A Gravity Forms sidebar lets boost engagement, drive traffic, and create experiences that users love.
The trouble is, it hasn’t always been easy to add a sidebar to your site. In fact, it was almost impossible for someone without in-depth coding skills to include a clear summary or sidebar in Gravity Forms – and getting experienced developers to build you a custom version for your website tended to be a pricey option.
Then, along came the release of Gravity Forms v2.5, which killed off some of the most popular ‘sidebar hacks’, which made it even more difficult.
In this moment, Live Summary for Gravity Forms was born. The plugin offers a simple way to add and customize a sidebar in just a few clicks.
Let’s explore the business benefits for you and your users when deploying a Live Summary sidebar in Gravity Forms.
A sidebar for gravity forms creates user-centred experience
User-centred design focus on building experiences. It’s a core principle of product design, so you might already be familiar with the concept. Essentially, it’s about identifying why users have come to you, and how your site (not just your products and services) can help them achieve their objectives. Everything – literally everything – is crafted around users.
And there’s good business sense in taking this approach. The stats show for every $1 invested in UX has an ROI of between $2-100. And just consider, 88% of online shoppers are less likely to come back to a site after they had a bad experience.
So what do they really want from your site?
- Intuitive process
- Frictionless experiences
The internet is a billion flashing screens, all screaming for attention. Who has time to parse that sort of data? So, users are drawn to the simplest, purest, easiest sites. You know yourself – who hasn’t hit ‘back’ hard the moment a website throws a dozen pop-ups, without a clear-cut design flow or visual hierarchy? You get lost, so you go back.
Users don’t want to think or learn how to use your site. They just want it to be obvious. That’s the reason every online store mimic Amazon in some way; why the design of every search engine could be described as Google-esque. We create our own unique spin by drawing on what’s familiar for our users.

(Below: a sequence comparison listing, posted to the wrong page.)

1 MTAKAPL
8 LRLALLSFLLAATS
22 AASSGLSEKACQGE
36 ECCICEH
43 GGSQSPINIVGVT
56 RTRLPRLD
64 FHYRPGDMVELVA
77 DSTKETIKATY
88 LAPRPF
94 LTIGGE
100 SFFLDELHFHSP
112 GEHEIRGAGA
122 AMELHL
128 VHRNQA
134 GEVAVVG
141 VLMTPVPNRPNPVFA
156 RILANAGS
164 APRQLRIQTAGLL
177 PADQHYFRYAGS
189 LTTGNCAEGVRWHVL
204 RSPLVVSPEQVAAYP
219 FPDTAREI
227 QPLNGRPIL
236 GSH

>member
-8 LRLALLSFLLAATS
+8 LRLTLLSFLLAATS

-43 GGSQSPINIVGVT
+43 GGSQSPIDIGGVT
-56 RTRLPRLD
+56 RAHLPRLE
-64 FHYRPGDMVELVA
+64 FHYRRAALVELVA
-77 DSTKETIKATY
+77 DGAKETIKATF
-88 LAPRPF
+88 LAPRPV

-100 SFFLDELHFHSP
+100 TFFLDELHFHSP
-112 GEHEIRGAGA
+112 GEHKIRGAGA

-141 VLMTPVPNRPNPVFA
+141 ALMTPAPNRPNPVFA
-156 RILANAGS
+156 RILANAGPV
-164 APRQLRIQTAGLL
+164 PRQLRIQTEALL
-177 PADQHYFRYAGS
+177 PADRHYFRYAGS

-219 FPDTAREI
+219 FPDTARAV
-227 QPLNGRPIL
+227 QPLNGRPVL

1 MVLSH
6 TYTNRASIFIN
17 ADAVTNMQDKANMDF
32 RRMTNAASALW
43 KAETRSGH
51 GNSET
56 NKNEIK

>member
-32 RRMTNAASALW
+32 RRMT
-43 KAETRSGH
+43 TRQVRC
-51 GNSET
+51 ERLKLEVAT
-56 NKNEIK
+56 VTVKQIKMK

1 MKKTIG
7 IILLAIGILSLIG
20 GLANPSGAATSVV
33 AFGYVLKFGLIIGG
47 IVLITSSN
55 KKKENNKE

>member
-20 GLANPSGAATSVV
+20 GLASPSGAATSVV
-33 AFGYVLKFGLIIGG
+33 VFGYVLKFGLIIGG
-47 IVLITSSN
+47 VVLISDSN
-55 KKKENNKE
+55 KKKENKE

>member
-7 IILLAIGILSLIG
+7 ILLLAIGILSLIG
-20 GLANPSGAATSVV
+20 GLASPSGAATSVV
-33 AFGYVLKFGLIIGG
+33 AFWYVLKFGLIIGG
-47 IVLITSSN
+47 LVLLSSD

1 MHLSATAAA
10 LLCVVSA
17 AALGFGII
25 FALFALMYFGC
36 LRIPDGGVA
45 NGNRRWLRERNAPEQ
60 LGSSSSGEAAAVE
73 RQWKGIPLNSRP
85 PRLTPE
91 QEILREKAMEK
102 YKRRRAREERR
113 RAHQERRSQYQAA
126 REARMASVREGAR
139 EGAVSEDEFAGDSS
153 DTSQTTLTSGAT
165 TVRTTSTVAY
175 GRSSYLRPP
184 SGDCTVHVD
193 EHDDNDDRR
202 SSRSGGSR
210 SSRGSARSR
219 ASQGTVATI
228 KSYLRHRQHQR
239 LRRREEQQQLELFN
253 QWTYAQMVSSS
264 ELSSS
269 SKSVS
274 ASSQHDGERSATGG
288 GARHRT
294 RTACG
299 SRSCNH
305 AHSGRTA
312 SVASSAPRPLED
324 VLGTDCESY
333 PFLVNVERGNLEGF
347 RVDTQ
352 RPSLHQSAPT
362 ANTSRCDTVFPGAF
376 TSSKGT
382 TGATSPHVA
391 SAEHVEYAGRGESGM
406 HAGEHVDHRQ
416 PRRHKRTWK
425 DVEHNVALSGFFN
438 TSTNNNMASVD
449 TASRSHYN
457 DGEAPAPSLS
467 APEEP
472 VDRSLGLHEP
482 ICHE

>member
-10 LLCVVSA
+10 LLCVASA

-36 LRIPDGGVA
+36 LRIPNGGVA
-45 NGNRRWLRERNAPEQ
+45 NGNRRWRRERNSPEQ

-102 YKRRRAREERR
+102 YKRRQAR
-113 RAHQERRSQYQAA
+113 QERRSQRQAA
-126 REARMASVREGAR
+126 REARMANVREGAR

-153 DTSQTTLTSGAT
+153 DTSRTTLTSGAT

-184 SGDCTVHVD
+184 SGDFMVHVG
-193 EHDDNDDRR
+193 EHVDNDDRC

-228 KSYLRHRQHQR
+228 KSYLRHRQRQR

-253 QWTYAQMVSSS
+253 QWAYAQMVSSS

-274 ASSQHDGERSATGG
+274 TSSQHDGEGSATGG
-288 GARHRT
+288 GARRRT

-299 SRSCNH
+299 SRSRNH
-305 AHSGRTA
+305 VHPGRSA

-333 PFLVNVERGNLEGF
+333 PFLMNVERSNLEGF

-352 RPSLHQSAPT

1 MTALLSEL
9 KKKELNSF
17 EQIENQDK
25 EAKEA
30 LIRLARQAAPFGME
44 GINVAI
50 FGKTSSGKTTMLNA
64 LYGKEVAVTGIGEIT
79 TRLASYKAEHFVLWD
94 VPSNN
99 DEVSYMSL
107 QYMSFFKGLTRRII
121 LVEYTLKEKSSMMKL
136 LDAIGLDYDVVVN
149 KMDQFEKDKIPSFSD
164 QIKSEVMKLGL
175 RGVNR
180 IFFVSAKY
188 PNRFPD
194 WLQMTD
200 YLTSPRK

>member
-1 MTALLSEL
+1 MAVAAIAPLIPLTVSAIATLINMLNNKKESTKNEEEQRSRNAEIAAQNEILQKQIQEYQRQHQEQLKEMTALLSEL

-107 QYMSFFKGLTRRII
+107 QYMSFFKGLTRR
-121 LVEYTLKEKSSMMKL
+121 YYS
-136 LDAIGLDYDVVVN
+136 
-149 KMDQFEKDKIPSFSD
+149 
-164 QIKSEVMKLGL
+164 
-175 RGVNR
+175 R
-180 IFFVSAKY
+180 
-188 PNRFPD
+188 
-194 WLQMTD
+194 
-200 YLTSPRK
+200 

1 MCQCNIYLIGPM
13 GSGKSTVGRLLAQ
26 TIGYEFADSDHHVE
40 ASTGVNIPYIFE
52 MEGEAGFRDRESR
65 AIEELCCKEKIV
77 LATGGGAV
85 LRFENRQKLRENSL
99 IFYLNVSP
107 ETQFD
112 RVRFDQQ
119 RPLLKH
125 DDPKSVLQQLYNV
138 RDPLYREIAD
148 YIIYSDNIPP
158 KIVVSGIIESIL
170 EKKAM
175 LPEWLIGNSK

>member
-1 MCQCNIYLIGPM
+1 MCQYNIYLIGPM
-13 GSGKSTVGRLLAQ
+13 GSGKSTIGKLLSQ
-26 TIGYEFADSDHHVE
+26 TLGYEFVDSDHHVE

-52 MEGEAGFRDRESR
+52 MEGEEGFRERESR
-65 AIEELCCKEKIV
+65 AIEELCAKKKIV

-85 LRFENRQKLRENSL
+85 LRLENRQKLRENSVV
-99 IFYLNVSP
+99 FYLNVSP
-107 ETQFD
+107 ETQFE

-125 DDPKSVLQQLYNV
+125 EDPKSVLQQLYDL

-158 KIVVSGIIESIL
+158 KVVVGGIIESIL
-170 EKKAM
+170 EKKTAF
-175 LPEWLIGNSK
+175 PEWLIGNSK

Don’t get in the way of your users. They know what they want and why they’ve chosen your site. You just need to help them find what they need. The more blockers you put in their way – from pop-ups to convoluted processes – the more risk they’ll leave your site and head for a competitor.
And that’s where Gravity Forms sidebars can help improve how users use your site.
Reasons for using a Gravity Forms sidebar
1. Improves communication and navigation
Communication is critical for users. It helps them know what’s going on, what they need to do, and how they need to do it. Sidebars offer a better way to communicate with users. And that delivers more effective site navigation.
If you’re running an ecommerce site, a relevant sidebar like Live Summary for Gravity Forms can help shoppers view everything in their basket while filling out the order form (without forcing them to exit the process to amend or check the details). And they know exactly what action to take to complete the order.
2. Reduces on-screen clutter
The digital landscape is already pretty overwhelming. But that doesn’t mean your site has to be. Adding a sidebar for Gravity Forms lets you deliver just the right amount of info, without distracting users or wasting valuable screen real estate.
Another good example of this would be if you use a multi-page form. So, you might use a sidebar to display previous user responses (assisting that all-important comms and navigation, right?). But it also lets your site visitors see their progress and overview without throwing every piece of content at them all at once.
3. Adds extra content and calls-to-action
When you include a Gravity Forms sidebar on your site, what you’re really doing is adding an extra area dedicated to additional content. One of the big things every website dev wants to avoid is confusing users. Leaving them adrift. Directionless.
Calls-to-action are a great type of content to engaged users. A summary box, for example, lets an ecomm store direct users to the next steps, from ‘Place order’ to ‘Book now’.
You can also use general contextual sidebars – ones that change based on what your users are doing or where they are – like the ones on the blog. They let readers easily jump to recent posts and specific categories. You might want to use sidebars to showcase your latest offer, product, service. Whatever it is, it’s a way to get eyeballs on your site’s most important messages.
How to add a sidebar for Gravity Forms?
If you want to place a sidebar on your own site through Gravity Forms, there are two main ways to go about that.
As a developer, you can pretty much start modding Gravity Forms right away to achieve the desired results. It may take a bit of time and work, but it’s possible.
But if you’d prefer not to hack your way through Gravity Forms to get a sidebar, you can use Live Summary to add a sidebar to any Gravity Form. The plugin, which is designed to be simple to use, offers everything from multiple field types and all supported currencies to broad customisation options to hit your business branding needs.